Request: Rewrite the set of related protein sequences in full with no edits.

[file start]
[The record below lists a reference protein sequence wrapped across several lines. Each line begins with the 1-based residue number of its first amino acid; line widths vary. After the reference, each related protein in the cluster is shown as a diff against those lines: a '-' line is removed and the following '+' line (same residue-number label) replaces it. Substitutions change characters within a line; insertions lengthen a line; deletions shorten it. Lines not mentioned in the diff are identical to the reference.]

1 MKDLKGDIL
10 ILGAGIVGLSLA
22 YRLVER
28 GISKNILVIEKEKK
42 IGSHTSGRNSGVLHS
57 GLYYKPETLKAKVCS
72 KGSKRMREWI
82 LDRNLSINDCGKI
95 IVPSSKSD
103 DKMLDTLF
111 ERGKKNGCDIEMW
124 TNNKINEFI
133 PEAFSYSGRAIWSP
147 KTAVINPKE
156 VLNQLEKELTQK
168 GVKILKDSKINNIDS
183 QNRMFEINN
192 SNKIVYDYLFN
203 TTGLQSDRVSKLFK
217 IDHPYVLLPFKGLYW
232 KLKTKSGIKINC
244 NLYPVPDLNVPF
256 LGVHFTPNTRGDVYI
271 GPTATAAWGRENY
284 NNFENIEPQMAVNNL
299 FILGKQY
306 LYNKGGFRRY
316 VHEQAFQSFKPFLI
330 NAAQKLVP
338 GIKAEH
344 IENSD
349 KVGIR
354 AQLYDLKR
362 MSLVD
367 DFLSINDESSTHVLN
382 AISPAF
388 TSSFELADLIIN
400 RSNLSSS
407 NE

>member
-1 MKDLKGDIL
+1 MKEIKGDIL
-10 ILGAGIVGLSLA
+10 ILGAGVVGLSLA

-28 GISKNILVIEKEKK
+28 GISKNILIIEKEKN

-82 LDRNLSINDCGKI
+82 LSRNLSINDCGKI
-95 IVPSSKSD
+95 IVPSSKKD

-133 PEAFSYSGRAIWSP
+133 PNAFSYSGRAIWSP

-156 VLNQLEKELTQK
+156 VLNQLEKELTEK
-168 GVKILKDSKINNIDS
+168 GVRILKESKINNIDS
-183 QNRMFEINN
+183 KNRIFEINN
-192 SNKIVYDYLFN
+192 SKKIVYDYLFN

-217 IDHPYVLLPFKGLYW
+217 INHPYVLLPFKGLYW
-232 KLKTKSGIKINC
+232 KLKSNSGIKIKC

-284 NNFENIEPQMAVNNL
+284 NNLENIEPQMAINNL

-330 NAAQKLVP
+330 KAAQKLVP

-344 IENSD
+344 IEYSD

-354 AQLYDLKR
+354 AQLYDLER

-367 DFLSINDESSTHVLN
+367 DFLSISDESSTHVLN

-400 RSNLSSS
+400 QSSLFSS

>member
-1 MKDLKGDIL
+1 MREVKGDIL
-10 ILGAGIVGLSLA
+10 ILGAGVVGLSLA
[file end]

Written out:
[The record below lists a reference protein sequence wrapped across several lines. Each line begins with the 1-based residue number of its first amino acid; line widths vary. After the reference, each related protein in the cluster is shown as a diff against those lines: a '-' line is removed and the following '+' line (same residue-number label) replaces it. Substitutions change characters within a line; insertions lengthen a line; deletions shorten it. Lines not mentioned in the diff are identical to the reference.]

1 MKDLKGDIL
10 ILGAGIVGLSLA
22 YRLVER
28 GISKNILVIEKEKK
42 IGSHTSGRNSGVLHS
57 GLYYKPETLKAKVCS
72 KGSKRMREWI
82 LDRNLSINDCGKI
95 IVPSSKSD
103 DKMLDTLF
111 ERGKKNGCDIEMW
124 TNNKINEFI
133 PEAFSYSGRAIWSP
147 KTAVINPKE
156 VLNQLEKELTQK
168 GVKILKDSKINNIDS
183 QNRMFEINN
192 SNKIVYDYLFN
203 TTGLQSDRVSKLFK
217 IDHPYVLLPFKGLYW
232 KLKTKSGIKINC
244 NLYPVPDLNVPF
256 LGVHFTPNTRGDVYI
271 GPTATAAWGRENY
284 NNFENIEPQMAVNNL
299 FILGKQY
306 LYNKGGFRRY
316 VHEQAFQSFKPFLI
330 NAAQKLVP
338 GIKAEH
344 IENSD
349 KVGIR
354 AQLYDLKR
362 MSLVD
367 DFLSINDESSTHVLN
382 AISPAF
388 TSSFELADLIIN
400 RSNLSSS
407 NE

>member
-1 MKDLKGDIL
+1 MKEIKGDIL
-10 ILGAGIVGLSLA
+10 ILGAGVVGLSLA

-28 GISKNILVIEKEKK
+28 GISKNILIIEKEKN

-82 LDRNLSINDCGKI
+82 LSRNLSINDCGKI
-95 IVPSSKSD
+95 IVPSSKKD

-133 PEAFSYSGRAIWSP
+133 PNAFSYSGRAIWSP

-156 VLNQLEKELTQK
+156 VLNQLEKELTEK
-168 GVKILKDSKINNIDS
+168 GVRILKESKINNIDS
-183 QNRMFEINN
+183 KNRIFEINN
-192 SNKIVYDYLFN
+192 SKKIVYDYLFN

-217 IDHPYVLLPFKGLYW
+217 INHPYVLLPFKGLYW
-232 KLKTKSGIKINC
+232 KLKSNSGIKIKC

-284 NNFENIEPQMAVNNL
+284 NNLENIEPQMAINNL

-330 NAAQKLVP
+330 KAAQKLVP

-344 IENSD
+344 IEYSD

-354 AQLYDLKR
+354 AQLYDLER

-367 DFLSINDESSTHVLN
+367 DFLSISDESSTHVLN

-400 RSNLSSS
+400 QSSLFSS

>member
-1 MKDLKGDIL
+1 MREVKGDIL
-10 ILGAGIVGLSLA
+10 ILGAGVVGLSLA